Reconstruction an order book from an ITCH Feed: Am I missing something?

Discussion in 'Data Sets and Feeds' started by johnny_no_lots, Aug 10, 2012.

  1. I am attempting to reconstruct the order book for a single day (2012-07-09), using TradingPhysics' Nasdaq ITCH CSV file. The simulation is congruent with the ITCH feed -- by which, I mean, by treating my order book with each instruction, I get the same prices and order ID's executing -- until 09:30:00.419-04. (That's not less than one second of congruence; the first trade is at 07:00:03 and 91,404 messages were successfully processed before the error was encountered.)

    At 09:30:00.419-04, the ITCH feed says an order that was placed immediately prior to the execution (0 seconds difference), executed for 300 sold. The order that was placed did not improve the best offer, and there was already 3100 shares sitting at the price offered by the new order -- that is, it was not first in queue. My order book instead said that if 300 were executing, it should have been off an order that was placed at 09:30:00.419-04 (yes, same time, but much higher order ID). This order set the best offer.

    My limit order book is well-tested, so either 1) I have failed to implement a rule that I am unaware of or 2) the ITCH feed is wrong. In general, I always assume I'm at fault until proven otherwise, so I'm going with (1).

    I thought that perhaps the subsequently placed but immediately executed order was being executed elsewhere, but I don't see why that would happen.
  2. sma202


    you do realize that bid/quotes timestamps don't correlate with trades timestamps 100%? as in reporting trades can be delayed by a certain X amount of time by broker?
  3. Not sure I'm following exactly but, are there two messages in the feed, one putting the 300 shares on the offer and the second showing that 300 executing...and they have the same nanosecond timestamp?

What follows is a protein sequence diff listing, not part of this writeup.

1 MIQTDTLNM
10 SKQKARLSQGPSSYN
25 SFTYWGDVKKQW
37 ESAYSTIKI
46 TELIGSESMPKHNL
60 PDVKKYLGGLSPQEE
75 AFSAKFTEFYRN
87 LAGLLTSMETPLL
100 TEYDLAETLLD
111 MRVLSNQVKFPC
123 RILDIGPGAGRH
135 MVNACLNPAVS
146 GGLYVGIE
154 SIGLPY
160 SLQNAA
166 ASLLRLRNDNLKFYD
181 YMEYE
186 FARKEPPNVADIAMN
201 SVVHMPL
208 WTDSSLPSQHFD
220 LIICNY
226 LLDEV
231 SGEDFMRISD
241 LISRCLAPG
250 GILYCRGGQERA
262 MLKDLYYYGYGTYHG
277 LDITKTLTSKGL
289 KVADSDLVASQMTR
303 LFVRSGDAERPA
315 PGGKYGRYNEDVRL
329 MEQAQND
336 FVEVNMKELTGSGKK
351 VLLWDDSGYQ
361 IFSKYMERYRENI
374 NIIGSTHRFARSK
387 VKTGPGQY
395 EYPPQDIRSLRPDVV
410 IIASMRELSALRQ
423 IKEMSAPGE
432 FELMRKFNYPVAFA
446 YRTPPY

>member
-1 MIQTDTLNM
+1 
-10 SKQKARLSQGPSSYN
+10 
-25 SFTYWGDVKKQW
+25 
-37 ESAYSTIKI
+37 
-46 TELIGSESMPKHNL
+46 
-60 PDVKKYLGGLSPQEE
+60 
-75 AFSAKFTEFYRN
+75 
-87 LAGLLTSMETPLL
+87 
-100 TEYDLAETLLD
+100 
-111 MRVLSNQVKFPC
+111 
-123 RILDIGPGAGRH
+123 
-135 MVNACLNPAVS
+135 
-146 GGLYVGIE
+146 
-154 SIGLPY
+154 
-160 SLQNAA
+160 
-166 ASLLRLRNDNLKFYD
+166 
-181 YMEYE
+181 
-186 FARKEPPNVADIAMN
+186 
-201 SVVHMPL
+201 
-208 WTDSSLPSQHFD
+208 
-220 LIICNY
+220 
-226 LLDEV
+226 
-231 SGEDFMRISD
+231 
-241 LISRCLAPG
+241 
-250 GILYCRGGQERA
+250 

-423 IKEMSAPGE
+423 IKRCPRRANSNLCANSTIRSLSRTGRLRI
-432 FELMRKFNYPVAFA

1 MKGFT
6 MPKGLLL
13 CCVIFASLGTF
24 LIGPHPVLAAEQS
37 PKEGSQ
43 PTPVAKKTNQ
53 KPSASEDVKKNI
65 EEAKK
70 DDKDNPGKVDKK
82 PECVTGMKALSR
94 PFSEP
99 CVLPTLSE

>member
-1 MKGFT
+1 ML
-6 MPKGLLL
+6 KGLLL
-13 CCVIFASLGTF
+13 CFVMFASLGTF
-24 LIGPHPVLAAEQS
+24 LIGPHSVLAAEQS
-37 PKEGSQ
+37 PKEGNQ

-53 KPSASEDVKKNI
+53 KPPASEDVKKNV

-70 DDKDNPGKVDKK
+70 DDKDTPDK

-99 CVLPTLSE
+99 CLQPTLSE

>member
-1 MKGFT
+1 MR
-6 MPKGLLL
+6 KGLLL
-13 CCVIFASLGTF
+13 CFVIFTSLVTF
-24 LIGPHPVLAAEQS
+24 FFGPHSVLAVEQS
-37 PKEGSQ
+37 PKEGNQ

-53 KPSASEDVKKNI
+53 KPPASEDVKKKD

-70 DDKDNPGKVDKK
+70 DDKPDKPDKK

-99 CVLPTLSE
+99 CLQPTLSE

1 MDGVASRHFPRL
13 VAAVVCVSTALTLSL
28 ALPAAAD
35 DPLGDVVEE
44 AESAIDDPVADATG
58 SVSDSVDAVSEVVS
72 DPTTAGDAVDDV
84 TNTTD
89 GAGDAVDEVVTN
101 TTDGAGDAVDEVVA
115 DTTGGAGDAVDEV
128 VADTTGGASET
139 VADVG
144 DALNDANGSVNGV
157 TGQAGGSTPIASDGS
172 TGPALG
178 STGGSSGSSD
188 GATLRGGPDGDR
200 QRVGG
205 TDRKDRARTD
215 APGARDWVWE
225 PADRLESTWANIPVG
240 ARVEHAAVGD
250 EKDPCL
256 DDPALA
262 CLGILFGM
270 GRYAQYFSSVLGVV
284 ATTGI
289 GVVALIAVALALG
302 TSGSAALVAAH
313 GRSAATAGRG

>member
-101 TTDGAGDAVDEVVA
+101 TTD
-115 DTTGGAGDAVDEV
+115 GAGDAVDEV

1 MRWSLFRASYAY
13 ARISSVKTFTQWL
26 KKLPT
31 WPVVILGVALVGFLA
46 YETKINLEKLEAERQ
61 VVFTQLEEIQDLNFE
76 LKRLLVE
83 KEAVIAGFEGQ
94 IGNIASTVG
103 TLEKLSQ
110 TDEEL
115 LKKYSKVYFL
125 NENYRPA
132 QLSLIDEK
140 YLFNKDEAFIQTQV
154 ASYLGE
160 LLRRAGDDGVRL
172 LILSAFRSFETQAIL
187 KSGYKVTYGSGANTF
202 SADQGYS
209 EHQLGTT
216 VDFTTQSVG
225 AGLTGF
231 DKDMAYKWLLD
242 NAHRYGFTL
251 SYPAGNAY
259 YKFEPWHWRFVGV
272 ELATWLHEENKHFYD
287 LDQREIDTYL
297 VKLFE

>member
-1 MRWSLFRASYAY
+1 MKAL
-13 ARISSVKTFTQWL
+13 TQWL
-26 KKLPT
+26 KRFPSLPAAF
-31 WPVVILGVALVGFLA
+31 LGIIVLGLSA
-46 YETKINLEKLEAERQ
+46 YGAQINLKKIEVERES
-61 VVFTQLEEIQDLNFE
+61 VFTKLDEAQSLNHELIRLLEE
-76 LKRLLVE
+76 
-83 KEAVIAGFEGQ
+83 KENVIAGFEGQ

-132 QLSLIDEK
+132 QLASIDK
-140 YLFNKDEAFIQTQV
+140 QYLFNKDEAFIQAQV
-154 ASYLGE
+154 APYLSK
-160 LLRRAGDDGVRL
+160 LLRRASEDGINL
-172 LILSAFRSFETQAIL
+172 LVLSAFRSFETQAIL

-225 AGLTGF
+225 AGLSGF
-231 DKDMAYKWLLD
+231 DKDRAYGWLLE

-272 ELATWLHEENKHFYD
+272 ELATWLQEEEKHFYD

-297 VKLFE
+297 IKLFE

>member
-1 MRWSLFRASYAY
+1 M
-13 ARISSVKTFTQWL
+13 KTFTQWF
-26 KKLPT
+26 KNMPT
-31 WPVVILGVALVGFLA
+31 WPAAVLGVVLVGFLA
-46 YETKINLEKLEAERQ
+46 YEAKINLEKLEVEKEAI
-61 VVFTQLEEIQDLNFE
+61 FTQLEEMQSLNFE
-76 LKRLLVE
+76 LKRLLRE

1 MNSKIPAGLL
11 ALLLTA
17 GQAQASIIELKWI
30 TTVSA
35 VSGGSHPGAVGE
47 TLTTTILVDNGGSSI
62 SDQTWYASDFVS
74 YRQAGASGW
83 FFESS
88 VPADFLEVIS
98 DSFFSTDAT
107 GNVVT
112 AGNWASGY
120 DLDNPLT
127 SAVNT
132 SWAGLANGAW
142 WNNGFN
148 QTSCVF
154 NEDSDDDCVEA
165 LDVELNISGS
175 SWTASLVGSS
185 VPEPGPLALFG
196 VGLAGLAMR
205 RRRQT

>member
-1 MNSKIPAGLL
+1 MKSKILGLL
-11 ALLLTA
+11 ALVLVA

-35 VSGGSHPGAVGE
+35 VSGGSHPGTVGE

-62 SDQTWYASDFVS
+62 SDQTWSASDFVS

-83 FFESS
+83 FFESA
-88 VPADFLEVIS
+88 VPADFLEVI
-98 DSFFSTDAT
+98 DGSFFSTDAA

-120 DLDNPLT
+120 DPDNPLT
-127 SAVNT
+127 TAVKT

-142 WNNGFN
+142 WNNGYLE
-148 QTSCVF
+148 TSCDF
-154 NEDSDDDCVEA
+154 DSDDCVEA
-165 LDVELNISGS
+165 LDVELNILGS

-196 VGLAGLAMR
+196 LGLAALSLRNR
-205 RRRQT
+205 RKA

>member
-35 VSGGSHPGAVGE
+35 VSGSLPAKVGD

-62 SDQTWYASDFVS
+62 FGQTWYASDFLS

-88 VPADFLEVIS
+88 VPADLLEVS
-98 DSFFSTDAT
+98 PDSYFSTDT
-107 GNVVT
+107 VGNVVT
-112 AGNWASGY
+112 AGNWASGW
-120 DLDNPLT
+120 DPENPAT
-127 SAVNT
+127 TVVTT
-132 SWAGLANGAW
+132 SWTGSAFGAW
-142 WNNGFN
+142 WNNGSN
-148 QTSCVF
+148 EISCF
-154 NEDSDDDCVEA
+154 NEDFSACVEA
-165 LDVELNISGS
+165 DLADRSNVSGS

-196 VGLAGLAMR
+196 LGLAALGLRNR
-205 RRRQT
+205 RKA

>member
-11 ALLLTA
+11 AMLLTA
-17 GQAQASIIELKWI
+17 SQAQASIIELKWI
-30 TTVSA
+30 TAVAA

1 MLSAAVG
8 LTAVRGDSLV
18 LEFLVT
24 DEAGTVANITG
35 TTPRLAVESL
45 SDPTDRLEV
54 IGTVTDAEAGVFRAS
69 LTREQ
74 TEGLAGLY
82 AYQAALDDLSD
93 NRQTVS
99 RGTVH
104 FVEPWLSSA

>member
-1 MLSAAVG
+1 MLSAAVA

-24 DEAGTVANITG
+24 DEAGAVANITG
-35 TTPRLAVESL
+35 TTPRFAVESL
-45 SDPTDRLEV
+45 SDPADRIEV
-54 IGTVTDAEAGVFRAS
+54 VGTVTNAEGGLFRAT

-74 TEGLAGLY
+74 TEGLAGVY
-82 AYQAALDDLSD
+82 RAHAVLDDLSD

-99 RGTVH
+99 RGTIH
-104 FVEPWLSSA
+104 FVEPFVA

Is it possible the 3100 was post-only, there was a bid of at least 300 hidden also post-only at the same price, and the 300 you saw go on the book took that liquidity? I haven't looked closely at the ITCH messages since post-only has been used so not sure if that's how they would do that.
  4. sma202 and monstimal: thank you both for your responses.

    Subsequent to my post, I modified my simulator to execute trades exactly as the ITCH feed specified. The three general classes of ITCH messages -- adds, cancels, and executes -- all have order id's associated with the message. By hitting the order by the exact id, rather than just submitting it to my limit order book, all errors were resolved. (It wasn't just mismatched executions -- it was also failures to delete, given already hit orders.)

    At this point, my reconstruction identically reproduces the ITCH feed, but I'm still not sure exactly why the executes are out of order. Perhaps it is due to what sma202 mentioned -- executed orders are not immediately reported. In that case, I have to do some research to see how this is handled on Nasdaq's side. If an order placed on the NASDAQ books is executed with a delayed notice, how does NASDAQ know not to execute it against other orders?

    I suspect that monstimal is right -- I failed to integrate certain order types that NASDAQ provides such as post-only [1]. I have read more up on their order types.

  5. hft_boy


    Yeah, I'm confused, too. I just got a similar file from TradingPhysics, and set up a simulation. My problem is that I have executions against orders which are not BBO, but sitting further back in the queue. Something like, I get order 1 submitted at price X, then a bunch of orders, then order 2. Order 2 is sitting near the back of the queue. Then, it gets executed against. Some *400 seconds* later, order 1 gets executed. Anybody, including OP, have any light to shed on this? Looks like a violation of price-time priority, which can't be right.

  6. hft_boy: From what I understand now, there is some leeway in reporting when an order is crossed. I can hypothesis about why, but it wouldn't be too useful for you, since it's merely conjecture..